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Top 11 Elements of Financial Statements IFRS

Elements of Financial Statements (IFRS)
Elements of Financial Statements

Top 11 Elements of Financial Statements IFRS

Statement of Financial Accounting Concepts (SFAC) 6, regulated by Generally Accepted Accounting Principles (GAAP), includes 10 financial statements’ elements that concentrate primarily on evaluating the efficiency and determining the financial situation of the company. In its components that conform to the financial statements, it has reflected the accrual accounting scheme. The general criteria for the recognition of elements included in the financial statements are as follows:
i. Assets

ii. Liabilities

iii. Equity

iv. Investments by owners

v. Distributions to owners

vi. Incomes

vii. Revenues

viii. Expenses

ix. Gains

x. Losses

xi. Comprehensive Income Statement

 

i. ASSETS
In the balance sheet, an asset is acknowledged when the future financial advantages are likely to flow to the entity and the asset has a price or value that can be reliably assessed. Economic advantages contribute in the form of money or cash equivalents, directly or indirectly. Although many assets, such as equipment, are in physical form, the physical form is not essential. Patents and intellectual property, for instance, are entity-controlled assets with potential economic advantages. Assets can be classified into:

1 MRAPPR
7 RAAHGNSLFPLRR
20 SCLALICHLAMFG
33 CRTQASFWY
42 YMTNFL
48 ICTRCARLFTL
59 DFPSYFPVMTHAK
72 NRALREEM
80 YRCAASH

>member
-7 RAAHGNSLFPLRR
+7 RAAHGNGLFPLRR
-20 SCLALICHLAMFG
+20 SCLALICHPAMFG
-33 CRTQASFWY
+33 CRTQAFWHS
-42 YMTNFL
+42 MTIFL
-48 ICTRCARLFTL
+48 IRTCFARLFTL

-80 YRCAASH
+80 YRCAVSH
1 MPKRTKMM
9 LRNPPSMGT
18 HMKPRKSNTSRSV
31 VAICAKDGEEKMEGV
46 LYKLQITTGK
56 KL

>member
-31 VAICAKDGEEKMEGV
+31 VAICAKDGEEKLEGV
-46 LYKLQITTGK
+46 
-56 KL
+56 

a. Tangible Assets

Tangible Assets are the assets that have physical existence i.e. the assets that can be touched or seen.

Examples of tangible assets are machinery, building, furniture, etc.

 

b. Intangible Assets
Intangible assets are assets that do not have any physical existence. the assets that cannot be touched or seen. Examples of the Intangible assets are goodwill, patents, trademarks, etc.

c. Fixed Assets 

Fixed assets are assets used for more than one accounting period and their benefit is derived over a longer period of time. The examples of fixed assets are computers, land, machinery, etc.

d. Current assets
Current assets are the assets that can readily be converted into cash and are generally absorbed within one accounting period.